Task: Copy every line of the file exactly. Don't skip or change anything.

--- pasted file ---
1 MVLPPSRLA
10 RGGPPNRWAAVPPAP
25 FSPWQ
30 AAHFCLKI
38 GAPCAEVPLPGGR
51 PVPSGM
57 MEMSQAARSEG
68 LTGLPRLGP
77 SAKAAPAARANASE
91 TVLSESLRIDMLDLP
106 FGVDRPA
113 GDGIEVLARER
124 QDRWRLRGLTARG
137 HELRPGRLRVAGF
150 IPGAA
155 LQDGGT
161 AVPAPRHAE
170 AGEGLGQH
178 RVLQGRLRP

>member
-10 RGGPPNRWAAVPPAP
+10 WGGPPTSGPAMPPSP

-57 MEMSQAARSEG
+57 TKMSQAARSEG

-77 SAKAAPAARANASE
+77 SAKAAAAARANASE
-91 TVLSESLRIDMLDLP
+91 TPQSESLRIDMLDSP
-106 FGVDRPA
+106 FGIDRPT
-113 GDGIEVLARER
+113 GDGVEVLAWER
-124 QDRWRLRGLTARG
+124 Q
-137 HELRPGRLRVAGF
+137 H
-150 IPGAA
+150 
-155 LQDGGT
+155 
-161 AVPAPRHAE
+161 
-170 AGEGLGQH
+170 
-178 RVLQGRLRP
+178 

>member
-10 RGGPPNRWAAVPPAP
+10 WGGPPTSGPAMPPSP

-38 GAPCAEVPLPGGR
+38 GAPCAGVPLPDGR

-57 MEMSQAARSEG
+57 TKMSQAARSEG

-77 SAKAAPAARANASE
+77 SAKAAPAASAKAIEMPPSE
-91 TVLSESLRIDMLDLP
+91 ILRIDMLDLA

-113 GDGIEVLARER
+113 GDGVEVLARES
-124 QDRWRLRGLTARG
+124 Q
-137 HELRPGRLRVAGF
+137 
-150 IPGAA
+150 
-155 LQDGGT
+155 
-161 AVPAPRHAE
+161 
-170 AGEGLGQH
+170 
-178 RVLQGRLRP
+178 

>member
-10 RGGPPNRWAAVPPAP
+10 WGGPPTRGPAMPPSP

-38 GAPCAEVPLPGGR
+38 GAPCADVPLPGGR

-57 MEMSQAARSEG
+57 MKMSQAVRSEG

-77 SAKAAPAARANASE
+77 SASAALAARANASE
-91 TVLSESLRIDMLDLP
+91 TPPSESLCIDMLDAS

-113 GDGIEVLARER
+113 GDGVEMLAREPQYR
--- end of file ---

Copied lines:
1 MVLPPSRLA
10 RGGPPNRWAAVPPAP
25 FSPWQ
30 AAHFCLKI
38 GAPCAEVPLPGGR
51 PVPSGM
57 MEMSQAARSEG
68 LTGLPRLGP
77 SAKAAPAARANASE
91 TVLSESLRIDMLDLP
106 FGVDRPA
113 GDGIEVLARER
124 QDRWRLRGLTARG
137 HELRPGRLRVAGF
150 IPGAA
155 LQDGGT
161 AVPAPRHAE
170 AGEGLGQH
178 RVLQGRLRP

>member
-10 RGGPPNRWAAVPPAP
+10 WGGPPTSGPAMPPSP

-57 MEMSQAARSEG
+57 TKMSQAARSEG

-77 SAKAAPAARANASE
+77 SAKAAAAARANASE
-91 TVLSESLRIDMLDLP
+91 TPQSESLRIDMLDSP
-106 FGVDRPA
+106 FGIDRPT
-113 GDGIEVLARER
+113 GDGVEVLAWER
-124 QDRWRLRGLTARG
+124 Q
-137 HELRPGRLRVAGF
+137 H
-150 IPGAA
+150 
-155 LQDGGT
+155 
-161 AVPAPRHAE
+161 
-170 AGEGLGQH
+170 
-178 RVLQGRLRP
+178 

>member
-10 RGGPPNRWAAVPPAP
+10 WGGPPTSGPAMPPSP

-38 GAPCAEVPLPGGR
+38 GAPCAGVPLPDGR

-57 MEMSQAARSEG
+57 TKMSQAARSEG

-77 SAKAAPAARANASE
+77 SAKAAPAASAKAIEMPPSE
-91 TVLSESLRIDMLDLP
+91 ILRIDMLDLA

-113 GDGIEVLARER
+113 GDGVEVLARES
-124 QDRWRLRGLTARG
+124 Q
-137 HELRPGRLRVAGF
+137 
-150 IPGAA
+150 
-155 LQDGGT
+155 
-161 AVPAPRHAE
+161 
-170 AGEGLGQH
+170 
-178 RVLQGRLRP
+178 

>member
-10 RGGPPNRWAAVPPAP
+10 WGGPPTRGPAMPPSP

-38 GAPCAEVPLPGGR
+38 GAPCADVPLPGGR

-57 MEMSQAARSEG
+57 MKMSQAVRSEG

-77 SAKAAPAARANASE
+77 SASAALAARANASE
-91 TVLSESLRIDMLDLP
+91 TPPSESLCIDMLDAS

-113 GDGIEVLARER
+113 GDGVEMLAREPQYR